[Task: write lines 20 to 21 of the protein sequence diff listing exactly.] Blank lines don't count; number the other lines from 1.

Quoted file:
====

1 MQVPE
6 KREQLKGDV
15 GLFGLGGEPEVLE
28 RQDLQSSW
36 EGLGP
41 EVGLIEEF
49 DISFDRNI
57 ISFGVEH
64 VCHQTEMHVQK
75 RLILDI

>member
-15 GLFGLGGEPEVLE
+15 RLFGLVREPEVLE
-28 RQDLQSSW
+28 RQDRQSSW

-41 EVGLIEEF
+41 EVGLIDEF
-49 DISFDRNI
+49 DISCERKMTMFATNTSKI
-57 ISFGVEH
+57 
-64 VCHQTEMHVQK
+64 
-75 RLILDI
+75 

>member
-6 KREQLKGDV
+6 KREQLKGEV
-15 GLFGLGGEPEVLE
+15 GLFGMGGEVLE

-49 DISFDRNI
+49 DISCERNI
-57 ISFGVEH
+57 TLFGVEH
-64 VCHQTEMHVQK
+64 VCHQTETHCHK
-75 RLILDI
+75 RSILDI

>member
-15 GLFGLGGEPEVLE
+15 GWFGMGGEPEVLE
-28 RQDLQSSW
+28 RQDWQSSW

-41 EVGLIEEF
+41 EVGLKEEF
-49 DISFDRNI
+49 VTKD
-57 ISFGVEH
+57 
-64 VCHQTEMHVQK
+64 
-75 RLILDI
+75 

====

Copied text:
-57 ISFGVEH
+57 